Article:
March 1917 accomplishes this feat by concretely portraying the chaos, confusion, and tumult of the February Revolution. Solzhenitsyn’s depiction of the bread riots is an example where literature can portray more accurately–and more beautifully–than a historical analysis.[7] Whereas historians may speak of underlying structural forces or transnational factors, the novelist focuses on the individuals and the choices they make, or fail to make, when confront with a crisis. We see Aleksandr Rittikh, the interim minister of agriculture, face the concrete problems of how much bread was needed for Russia to manage (one hundred million pounds), how much to charge for it (fixed prices), the conditions of the weather and infrastructure (the roads starting to become impassable due to winter), and his appeal to patriotism rather than coercion to implement his plan. This account makes us imagine how Rittikh felt, thought, and acted during the bread crisis; that there were multiple factors that affected the outcome; and that human agency existed that could have solved Russia’s food storage.

As we see in the novel, Rittikh’s sensible recommendations were tabled by the Duma’s Progressive Bloc whose leaders spoke in abstractions rather than specifics: the relationship between the Duma and government is more important than solving the bread crisis; criticism of the government without any practical solutions is the first priority of business; conspiracy theories of grain reserves being hoarded by the financial class is something that needs to be addressed. As Solzhenitsyn writes, although “Perhaps for the last time has the hand of fate raised the scales on which Russia’s future is weighed . . . The Progressive Bloc was silent: If truth is not on our side, then away with truth” (31, 23). Historical analyses of the Russian Revolution, whether past or present, commit the same error as the Progressive Bloc in living in a world of abstractions rather than particulars and thereby cannot see the central issues at hand.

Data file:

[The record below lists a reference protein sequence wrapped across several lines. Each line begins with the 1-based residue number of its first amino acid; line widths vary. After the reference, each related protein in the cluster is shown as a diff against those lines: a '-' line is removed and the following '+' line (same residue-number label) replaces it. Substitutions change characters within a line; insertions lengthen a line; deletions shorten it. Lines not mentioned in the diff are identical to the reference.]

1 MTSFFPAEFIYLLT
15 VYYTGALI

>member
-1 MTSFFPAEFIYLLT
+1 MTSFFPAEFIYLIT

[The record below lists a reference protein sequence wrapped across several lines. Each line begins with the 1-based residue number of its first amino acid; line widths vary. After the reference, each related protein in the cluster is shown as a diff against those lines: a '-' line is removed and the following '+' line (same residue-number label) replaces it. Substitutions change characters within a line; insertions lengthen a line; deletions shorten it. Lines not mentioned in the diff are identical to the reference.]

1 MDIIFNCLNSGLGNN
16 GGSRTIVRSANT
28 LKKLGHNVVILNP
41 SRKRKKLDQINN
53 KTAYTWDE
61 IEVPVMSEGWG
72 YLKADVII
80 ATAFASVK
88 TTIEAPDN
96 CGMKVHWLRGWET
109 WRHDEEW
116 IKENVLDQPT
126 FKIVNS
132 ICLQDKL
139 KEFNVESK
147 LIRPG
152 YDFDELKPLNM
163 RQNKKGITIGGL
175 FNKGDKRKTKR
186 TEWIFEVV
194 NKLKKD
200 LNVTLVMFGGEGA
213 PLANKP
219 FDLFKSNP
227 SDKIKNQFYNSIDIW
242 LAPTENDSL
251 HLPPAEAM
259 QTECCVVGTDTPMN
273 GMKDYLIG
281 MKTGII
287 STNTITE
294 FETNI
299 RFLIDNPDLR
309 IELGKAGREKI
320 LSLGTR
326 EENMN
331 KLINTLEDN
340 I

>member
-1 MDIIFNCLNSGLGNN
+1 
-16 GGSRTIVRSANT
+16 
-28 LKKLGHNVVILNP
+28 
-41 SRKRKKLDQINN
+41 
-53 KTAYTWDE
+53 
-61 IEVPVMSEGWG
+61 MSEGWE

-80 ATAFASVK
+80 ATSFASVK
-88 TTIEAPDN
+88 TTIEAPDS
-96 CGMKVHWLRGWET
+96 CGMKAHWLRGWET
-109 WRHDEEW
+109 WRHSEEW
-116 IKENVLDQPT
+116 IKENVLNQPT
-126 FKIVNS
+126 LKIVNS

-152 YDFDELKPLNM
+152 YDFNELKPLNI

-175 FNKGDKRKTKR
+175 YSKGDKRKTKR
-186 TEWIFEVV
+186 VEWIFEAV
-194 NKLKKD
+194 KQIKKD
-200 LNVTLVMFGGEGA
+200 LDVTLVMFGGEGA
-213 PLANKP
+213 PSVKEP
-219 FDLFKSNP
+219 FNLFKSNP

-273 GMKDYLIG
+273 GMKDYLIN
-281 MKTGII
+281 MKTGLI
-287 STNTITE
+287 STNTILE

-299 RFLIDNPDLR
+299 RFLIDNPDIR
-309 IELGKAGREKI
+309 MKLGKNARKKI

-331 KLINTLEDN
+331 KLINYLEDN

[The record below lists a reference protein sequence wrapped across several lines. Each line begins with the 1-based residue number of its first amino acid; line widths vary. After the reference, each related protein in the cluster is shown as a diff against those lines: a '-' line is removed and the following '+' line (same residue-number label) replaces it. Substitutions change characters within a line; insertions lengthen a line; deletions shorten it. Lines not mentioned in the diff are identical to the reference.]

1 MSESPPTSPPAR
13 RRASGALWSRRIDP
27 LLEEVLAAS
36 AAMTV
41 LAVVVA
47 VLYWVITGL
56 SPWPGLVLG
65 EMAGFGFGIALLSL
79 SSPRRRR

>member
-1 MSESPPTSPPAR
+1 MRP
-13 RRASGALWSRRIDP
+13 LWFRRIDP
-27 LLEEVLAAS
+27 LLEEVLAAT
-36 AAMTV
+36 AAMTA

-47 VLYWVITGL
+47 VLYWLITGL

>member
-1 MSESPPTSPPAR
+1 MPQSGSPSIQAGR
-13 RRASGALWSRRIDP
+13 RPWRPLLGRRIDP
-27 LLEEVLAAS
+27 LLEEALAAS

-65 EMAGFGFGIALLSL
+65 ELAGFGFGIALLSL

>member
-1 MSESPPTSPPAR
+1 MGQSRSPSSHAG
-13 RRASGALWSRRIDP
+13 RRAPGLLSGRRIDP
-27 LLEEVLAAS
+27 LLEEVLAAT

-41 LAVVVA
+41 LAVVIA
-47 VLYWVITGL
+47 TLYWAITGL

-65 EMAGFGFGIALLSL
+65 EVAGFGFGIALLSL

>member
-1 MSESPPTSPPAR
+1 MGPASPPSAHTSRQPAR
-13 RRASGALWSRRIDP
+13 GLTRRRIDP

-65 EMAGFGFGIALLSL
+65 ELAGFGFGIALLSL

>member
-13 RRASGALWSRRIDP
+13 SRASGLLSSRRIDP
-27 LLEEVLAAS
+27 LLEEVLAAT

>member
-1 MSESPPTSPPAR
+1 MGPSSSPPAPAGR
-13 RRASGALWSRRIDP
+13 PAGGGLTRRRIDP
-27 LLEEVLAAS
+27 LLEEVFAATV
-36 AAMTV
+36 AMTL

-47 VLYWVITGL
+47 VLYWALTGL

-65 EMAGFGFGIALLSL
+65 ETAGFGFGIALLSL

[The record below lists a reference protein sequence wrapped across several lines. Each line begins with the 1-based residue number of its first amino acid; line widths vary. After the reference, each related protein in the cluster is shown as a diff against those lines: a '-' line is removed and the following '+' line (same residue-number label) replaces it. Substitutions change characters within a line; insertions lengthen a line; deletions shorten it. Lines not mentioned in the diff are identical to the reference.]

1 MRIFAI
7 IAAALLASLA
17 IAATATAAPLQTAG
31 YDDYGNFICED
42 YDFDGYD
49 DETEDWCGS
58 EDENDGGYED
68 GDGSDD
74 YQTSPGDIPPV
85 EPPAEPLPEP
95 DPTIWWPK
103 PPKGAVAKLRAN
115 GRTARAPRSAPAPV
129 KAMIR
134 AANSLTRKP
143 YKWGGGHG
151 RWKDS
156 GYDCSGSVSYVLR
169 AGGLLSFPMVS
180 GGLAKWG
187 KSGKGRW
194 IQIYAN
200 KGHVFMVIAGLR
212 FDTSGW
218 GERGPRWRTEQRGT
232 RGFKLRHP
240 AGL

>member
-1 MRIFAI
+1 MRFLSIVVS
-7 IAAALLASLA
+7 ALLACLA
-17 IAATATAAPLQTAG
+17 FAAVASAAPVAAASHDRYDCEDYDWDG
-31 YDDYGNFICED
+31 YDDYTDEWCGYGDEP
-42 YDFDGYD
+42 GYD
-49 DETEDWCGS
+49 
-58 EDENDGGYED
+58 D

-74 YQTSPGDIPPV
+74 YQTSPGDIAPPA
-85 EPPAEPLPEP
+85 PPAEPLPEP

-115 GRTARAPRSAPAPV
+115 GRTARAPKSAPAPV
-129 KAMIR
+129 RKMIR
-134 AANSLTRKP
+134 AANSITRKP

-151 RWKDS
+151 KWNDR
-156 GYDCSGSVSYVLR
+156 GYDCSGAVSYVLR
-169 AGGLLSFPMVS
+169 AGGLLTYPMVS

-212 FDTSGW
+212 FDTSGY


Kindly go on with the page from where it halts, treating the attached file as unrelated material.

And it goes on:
These abstract historical accounts of the Russian Revolution run contrary to the traditional way the discipline has been practiced with its focus on particulars. This is why Aristotle argues that history is less scientific (philosophical) than literature (poetics) because it is concerned with the particulars, whereas poetics, although preoccupied with specifics, touches upon universal themes which history does not.[8] However, the historical studies of the Russian Revolution have been and still are influenced by abstract theories (e.g., Marxism, gender studies, postmodernism), subsuming the world of the particulars to generalizations, in order to appear more scientific. By violating the Aristotelian dictum on focusing on particulars, historians of the Russian Revolution substitute their ideological or intellectual fantasies rather than the facts of the past in their accounts.

Solzhenitsyn’s novels are more align with Aristotle’s claim that by working with the particulars, literature can be more scientific (philosophic) than history because it “exhibits the process of thinking one’s way to a conclusion as more instructive than one which simply states or proves the conclusion.”[9] It is the beauty, when associated with truth, portrayed in literature that makes a conclusion that is “more instructive” than one finds in history. Instead of imposing theory upon particulars, the novelist finds beauty, truth, and insight into the human condition in the exploration of particulars that rise to the surface of the text and resonant with the reader.